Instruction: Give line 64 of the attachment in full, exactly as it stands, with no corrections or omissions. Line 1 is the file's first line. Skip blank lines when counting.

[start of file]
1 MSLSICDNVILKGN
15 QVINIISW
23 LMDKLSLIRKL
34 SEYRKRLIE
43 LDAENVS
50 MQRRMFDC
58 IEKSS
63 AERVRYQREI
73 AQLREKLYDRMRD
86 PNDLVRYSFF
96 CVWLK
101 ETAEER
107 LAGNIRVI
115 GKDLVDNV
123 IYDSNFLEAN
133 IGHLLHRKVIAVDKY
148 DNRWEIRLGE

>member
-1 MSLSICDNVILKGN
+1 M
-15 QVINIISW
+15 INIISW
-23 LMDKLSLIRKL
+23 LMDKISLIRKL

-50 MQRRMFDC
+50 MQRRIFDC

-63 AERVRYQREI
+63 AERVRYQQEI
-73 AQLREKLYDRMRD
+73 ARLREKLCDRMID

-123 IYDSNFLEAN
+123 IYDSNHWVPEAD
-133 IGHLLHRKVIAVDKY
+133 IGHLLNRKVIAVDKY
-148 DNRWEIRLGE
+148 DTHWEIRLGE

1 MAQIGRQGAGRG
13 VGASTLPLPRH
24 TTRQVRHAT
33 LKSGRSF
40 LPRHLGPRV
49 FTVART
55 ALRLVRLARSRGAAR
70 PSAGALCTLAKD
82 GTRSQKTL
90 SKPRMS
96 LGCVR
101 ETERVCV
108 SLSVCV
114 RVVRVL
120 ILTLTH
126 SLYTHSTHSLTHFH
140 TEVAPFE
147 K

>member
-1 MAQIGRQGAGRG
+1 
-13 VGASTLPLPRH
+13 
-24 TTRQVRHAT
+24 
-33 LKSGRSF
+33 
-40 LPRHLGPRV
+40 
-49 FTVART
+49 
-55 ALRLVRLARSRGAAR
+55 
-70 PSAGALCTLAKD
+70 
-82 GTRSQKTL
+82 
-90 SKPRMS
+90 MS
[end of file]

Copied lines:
-40 LPRHLGPRV